It is a 4 square kilometer park at the end of a peninsula that juts out into the Burrard Inlet, a busy cargo and cruise ship passageway, as well as a recreational boating playground. I had forgotten there is busy and noisy road through the middle of the park that links the City Centre to Vancouver’s north shore communities.
Nose Hill Park
Calgary’s Nose Hill Park, which covers 11 square kilometers (almost 3 times the size of Stanley Park) of rolling hills and native grasslands, is the antithesis of Stanley Park. In many ways, it is more natural than Stanley Park, as there are no attractions, not even a children’s playground. It is a place to walk and ponder man’s place in nature.
Historically, Nose Hill was an important site for Blackfoot Confederacy for not only was it was a place to hunt buffalo, but also a sacred place for ceremonies, and a lookout for weather and other dangers. A recent marker representing a Siksikaitsitapi Circle signifies the world of the four nations who visited the hill - Akainai, Siksika, Piikani and Amskapipikuni.
Peter Fidler, a Hudson Bay Company trader was the first European to visit Nose Hill in 1779 and traders continued to visit the site for the next 100 years. It was a popular place for early explorers and pioneers to experience Calgary’s Chinook winds that can raise the temperature in winter by 20 degrees Celsius in a matter of hours. The buffalo herds that visited Nose Hill were decimated by 1879. During Calgary’s construction boom in early 20thcentury brothels thrived on the hill. By the 1970s the city’s had grown to the point where the site was ripe for residential development.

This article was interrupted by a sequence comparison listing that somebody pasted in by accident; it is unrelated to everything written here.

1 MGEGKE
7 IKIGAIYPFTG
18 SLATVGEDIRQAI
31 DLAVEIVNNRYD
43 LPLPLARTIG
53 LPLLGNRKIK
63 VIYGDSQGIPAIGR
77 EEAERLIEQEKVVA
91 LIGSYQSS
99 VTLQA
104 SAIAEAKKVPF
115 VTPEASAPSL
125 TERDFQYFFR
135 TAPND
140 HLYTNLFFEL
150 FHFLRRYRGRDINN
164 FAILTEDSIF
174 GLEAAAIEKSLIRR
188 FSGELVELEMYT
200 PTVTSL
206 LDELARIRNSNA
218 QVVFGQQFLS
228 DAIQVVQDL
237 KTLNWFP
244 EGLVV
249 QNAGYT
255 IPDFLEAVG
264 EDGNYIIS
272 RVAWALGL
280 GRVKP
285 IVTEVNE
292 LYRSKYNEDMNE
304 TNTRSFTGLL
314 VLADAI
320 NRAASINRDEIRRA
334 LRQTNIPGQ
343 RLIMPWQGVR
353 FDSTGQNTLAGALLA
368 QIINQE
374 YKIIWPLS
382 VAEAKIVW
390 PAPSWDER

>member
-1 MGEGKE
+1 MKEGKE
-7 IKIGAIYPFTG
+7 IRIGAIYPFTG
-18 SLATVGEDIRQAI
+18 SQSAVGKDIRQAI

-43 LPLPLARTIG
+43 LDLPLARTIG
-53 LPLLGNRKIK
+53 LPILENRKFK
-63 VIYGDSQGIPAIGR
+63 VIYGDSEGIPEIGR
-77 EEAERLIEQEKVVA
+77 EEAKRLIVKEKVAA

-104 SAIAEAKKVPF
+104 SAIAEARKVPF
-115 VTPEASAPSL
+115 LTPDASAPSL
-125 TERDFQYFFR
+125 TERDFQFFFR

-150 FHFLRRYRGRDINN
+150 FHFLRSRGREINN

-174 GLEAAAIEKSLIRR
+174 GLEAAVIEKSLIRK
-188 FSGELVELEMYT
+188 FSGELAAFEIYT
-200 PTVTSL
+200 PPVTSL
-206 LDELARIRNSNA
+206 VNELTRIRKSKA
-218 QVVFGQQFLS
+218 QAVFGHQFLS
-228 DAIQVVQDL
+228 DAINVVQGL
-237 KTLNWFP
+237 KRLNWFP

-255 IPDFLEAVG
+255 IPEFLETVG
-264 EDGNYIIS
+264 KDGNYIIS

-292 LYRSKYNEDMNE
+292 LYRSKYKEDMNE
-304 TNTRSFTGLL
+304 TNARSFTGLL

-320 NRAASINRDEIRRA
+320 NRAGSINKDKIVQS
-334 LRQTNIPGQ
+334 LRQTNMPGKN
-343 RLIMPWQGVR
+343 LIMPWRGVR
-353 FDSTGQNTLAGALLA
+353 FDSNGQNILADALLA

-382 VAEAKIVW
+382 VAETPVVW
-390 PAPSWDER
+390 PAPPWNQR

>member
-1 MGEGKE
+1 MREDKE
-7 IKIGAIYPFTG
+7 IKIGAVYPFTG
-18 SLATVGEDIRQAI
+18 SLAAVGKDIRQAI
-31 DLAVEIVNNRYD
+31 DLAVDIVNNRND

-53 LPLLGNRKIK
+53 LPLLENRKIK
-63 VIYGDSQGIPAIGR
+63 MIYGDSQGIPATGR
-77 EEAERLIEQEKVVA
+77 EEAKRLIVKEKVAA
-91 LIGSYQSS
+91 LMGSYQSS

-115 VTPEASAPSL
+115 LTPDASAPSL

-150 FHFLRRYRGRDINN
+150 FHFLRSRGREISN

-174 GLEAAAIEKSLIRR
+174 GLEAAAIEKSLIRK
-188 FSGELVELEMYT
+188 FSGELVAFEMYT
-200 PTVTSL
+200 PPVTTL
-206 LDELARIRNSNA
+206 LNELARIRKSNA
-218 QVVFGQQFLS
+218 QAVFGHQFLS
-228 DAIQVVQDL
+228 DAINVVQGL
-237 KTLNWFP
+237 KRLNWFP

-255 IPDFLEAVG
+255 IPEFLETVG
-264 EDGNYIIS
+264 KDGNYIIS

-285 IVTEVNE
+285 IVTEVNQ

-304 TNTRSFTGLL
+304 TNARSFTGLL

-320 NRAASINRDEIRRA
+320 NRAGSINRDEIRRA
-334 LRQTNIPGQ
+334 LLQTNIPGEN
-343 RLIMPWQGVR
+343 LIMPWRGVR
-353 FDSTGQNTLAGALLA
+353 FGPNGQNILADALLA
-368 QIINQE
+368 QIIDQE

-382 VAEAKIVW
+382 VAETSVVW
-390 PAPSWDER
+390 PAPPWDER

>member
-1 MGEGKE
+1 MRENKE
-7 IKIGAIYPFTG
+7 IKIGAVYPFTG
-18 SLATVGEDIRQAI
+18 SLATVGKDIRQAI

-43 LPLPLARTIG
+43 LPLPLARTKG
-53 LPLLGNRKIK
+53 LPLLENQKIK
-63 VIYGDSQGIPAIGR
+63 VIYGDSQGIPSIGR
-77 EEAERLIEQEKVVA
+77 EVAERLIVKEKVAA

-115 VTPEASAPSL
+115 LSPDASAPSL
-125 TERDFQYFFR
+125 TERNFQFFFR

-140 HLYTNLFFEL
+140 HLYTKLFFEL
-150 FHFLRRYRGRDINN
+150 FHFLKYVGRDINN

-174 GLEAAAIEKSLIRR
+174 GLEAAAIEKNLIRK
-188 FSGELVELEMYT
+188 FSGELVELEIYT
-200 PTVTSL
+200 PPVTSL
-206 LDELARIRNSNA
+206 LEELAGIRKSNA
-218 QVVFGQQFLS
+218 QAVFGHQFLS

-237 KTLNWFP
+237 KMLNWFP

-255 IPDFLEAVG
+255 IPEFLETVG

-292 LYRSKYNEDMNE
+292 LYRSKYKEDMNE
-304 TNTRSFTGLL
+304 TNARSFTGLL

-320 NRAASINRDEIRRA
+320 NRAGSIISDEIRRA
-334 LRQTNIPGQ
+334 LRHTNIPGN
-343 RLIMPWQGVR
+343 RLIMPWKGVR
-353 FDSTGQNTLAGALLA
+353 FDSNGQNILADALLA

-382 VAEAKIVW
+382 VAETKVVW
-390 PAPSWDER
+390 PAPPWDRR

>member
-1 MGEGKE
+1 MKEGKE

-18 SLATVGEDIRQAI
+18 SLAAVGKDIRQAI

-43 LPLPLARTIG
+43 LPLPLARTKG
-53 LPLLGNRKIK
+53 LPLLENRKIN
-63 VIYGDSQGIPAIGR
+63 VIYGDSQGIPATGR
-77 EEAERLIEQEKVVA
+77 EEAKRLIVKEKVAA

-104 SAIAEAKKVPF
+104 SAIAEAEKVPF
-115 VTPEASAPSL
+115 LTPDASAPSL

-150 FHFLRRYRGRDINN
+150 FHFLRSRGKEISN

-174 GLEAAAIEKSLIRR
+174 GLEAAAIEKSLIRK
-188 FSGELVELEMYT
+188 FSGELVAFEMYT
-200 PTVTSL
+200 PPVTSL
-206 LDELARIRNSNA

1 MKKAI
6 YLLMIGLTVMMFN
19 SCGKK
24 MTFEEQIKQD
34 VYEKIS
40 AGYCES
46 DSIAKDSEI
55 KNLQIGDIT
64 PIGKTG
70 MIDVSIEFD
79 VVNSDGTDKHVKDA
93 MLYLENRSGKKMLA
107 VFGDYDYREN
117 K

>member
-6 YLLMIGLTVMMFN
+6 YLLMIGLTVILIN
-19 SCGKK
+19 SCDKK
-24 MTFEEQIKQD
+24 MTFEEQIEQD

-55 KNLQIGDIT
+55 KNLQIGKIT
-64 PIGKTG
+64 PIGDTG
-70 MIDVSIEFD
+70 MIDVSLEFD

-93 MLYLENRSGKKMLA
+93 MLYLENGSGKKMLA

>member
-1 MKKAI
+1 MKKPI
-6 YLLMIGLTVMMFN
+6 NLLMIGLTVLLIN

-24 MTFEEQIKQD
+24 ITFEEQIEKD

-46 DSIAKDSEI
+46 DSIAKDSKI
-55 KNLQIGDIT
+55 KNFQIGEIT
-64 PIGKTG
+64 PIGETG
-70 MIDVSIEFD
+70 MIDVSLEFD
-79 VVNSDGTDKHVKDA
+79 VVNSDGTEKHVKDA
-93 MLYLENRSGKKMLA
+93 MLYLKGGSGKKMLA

Yes, Nose Hill Park almost didn’t happen! In 1971, Hartel Holdings who owned the land, planned to create a new residential community with outstanding views of the City and mountains. However, a grassroots group of locals, consisting mostly of residents from the neighbouring North Haven community and individuals from the Calgary Field Naturalists’ Society lobbied to protect the land from development. It wasn’t until 1984 when the Supreme Court of Canada ruled the City had the right to purchase the land, that Nose Hill Park was realized.